The early contributions have also been the starting points of many important developments, including the transferable belief model and the theory of hints.
However, it lacks many (if not most) of the properties that make Bayes’ rule intuitively desirable, leading some to argue that it cannot be considered a generalization in
any meaningful sense.
This combination rule for evidence can therefore produce counterintuitive results, as we show next.
When combining the preferences with Dempster’s rule of combination it turns out that their combined preference results in probability 1.0 for film Y, because it is the only
film that they both agree to see.
In DST the mass assigned to Any refers to the proportion of evidence that can not be assigned to any of the other states, which here means evidence that says there is a light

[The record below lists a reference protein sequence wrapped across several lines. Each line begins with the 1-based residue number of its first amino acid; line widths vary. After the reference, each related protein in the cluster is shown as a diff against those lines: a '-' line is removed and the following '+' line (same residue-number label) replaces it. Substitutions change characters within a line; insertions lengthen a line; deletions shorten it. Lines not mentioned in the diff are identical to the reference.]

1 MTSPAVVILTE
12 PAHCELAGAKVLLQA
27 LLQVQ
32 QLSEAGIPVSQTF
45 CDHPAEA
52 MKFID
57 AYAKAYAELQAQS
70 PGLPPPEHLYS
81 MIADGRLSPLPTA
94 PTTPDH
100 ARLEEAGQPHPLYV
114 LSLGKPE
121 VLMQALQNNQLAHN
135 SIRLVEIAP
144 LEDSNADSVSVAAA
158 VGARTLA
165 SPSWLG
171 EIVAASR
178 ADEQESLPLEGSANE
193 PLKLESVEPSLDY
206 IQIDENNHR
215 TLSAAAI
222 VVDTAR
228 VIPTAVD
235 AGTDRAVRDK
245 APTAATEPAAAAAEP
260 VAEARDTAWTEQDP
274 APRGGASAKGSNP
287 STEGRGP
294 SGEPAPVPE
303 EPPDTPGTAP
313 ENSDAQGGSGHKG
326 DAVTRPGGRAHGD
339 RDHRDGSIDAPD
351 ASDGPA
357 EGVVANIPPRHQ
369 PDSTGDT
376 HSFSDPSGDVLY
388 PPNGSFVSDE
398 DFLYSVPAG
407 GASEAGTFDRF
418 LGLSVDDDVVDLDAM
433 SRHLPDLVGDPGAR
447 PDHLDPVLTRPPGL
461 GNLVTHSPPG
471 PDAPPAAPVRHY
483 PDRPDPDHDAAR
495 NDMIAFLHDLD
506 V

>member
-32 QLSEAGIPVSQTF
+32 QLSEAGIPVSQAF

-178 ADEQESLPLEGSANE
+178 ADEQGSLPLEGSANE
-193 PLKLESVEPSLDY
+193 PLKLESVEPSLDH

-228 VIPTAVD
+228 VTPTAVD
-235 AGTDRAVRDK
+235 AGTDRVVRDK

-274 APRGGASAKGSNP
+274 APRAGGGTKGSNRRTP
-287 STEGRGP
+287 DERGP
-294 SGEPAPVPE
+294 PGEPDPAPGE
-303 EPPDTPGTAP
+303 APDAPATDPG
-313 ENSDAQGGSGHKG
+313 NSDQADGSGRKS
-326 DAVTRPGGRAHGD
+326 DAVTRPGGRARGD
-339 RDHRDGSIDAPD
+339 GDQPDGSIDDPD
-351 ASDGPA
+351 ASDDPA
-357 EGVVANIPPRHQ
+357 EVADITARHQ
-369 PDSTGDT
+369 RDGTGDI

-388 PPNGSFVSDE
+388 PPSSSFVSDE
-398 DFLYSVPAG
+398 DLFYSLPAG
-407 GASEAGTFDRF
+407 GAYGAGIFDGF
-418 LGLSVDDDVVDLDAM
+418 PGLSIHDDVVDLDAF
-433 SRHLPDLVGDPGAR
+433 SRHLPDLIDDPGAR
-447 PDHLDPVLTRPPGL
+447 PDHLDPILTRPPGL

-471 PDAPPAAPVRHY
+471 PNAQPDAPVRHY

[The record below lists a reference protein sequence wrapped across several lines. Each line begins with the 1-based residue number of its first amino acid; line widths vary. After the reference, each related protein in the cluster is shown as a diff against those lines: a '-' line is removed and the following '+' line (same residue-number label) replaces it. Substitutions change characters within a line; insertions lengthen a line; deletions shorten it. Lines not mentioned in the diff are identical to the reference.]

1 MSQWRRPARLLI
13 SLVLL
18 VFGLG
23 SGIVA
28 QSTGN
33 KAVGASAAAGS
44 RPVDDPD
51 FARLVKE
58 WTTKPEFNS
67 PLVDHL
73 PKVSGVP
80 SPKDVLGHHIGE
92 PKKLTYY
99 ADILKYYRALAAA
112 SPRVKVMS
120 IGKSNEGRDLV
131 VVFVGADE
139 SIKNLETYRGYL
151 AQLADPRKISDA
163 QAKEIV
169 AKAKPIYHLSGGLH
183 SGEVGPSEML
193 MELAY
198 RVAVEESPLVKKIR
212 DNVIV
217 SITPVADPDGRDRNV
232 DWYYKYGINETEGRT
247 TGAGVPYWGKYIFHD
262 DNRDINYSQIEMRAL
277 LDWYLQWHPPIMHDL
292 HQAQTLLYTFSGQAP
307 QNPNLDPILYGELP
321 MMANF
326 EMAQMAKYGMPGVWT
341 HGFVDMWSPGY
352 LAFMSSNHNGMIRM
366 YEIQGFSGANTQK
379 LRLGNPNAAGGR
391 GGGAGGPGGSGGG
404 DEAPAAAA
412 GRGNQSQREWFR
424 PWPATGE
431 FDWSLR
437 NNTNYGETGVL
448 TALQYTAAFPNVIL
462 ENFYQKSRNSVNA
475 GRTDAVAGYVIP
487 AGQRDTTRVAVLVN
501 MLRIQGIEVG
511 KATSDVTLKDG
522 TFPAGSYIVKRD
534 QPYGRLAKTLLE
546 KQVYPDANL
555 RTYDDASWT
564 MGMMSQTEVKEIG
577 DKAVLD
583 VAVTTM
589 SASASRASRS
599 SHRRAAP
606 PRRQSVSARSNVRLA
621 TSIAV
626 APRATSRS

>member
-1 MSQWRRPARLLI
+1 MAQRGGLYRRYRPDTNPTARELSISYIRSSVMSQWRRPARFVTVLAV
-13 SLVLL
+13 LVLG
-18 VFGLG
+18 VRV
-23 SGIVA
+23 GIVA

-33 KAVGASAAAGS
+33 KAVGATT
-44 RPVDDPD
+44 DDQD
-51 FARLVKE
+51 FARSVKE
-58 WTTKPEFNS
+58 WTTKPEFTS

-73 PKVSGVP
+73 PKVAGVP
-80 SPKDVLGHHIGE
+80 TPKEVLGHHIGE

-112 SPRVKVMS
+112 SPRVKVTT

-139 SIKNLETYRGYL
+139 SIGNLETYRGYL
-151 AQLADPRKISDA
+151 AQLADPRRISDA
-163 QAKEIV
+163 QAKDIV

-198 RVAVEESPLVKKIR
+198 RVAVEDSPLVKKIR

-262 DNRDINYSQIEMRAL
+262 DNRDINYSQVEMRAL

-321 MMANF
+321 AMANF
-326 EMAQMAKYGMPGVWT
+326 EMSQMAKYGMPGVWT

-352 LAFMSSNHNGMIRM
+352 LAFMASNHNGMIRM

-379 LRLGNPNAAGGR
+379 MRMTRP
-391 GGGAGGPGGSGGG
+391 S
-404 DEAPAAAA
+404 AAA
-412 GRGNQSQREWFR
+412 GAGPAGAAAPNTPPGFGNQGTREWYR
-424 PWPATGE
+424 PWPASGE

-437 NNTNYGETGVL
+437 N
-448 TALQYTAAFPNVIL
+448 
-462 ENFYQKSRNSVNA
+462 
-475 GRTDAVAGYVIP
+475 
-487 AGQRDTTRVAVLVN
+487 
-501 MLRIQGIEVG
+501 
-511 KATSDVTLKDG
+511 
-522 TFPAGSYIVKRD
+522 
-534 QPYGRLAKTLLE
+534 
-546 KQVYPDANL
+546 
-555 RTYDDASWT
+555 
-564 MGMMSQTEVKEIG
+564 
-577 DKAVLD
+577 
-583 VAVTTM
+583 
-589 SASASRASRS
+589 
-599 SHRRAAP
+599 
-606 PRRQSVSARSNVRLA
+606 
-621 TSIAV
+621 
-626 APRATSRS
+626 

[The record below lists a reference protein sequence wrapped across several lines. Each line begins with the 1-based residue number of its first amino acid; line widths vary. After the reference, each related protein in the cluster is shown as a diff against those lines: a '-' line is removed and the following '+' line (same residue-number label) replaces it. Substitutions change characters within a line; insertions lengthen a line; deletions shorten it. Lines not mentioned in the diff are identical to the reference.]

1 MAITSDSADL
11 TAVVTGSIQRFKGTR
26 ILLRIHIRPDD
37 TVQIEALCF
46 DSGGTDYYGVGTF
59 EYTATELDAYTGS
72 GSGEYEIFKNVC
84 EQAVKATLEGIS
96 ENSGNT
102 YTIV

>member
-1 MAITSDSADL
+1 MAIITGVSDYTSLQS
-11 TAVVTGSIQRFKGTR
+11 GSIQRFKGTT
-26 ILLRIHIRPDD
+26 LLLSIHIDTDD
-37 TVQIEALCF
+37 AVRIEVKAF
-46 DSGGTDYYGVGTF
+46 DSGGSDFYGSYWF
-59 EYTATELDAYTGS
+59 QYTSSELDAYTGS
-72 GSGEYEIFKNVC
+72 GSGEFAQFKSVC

but does not say anything about what color it is.
The value of m(A) pertains only to the set A and makes no additional claims about any subsets of A, each of which have, by definition, their own mass.
This interval represents the level of uncertainty based on the evidence in the system.
[‘Dempster, A. P. (1967). “Upper and lower probabilities induced by a multivalued mapping”. The Annals of Mathematical Statistics. 38 (2): 325–339. doi:10.1214/aoms/1177698950.
2. ^ Jump up to:a b c d e f Shafer, Glenn; A Mathematical Theory of Evidence,
Princeton University Press, 1976, ISBN 0-608-02508-9